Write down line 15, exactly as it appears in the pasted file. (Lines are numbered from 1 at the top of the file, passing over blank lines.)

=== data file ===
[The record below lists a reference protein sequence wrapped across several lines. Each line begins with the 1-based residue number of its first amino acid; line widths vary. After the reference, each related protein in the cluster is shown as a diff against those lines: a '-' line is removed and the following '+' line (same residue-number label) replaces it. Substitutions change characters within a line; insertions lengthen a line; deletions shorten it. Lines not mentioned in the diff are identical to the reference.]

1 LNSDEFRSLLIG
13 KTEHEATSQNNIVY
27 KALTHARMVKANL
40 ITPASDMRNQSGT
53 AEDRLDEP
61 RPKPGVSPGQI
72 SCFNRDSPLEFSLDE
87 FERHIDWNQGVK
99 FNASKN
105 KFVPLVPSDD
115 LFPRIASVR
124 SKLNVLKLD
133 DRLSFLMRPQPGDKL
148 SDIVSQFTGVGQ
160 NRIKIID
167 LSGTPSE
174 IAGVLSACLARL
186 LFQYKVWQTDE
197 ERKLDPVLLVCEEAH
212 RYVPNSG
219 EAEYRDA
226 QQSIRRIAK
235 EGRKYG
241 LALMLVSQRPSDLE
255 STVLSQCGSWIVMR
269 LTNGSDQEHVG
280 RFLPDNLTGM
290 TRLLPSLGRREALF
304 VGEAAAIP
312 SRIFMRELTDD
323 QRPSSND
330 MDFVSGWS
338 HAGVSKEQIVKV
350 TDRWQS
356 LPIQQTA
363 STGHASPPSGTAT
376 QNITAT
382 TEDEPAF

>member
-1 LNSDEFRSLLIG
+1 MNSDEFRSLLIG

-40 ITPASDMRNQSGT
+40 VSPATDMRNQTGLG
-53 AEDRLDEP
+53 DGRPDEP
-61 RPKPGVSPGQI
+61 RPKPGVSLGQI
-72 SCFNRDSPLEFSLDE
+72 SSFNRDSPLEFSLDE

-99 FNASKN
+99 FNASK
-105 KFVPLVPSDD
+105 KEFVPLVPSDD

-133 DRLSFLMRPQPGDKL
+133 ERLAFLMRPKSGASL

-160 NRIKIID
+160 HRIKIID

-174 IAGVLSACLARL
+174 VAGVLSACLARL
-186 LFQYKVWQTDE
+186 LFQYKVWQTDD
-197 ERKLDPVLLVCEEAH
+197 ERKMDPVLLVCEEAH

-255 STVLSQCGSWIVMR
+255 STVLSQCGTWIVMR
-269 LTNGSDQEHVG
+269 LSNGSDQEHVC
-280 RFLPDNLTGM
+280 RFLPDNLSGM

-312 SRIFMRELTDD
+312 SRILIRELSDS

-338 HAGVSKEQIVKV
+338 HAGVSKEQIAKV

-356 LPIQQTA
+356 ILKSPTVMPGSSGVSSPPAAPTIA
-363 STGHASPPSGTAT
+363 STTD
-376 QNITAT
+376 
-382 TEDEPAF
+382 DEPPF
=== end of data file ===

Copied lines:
148 SDIVSQFTGVGQ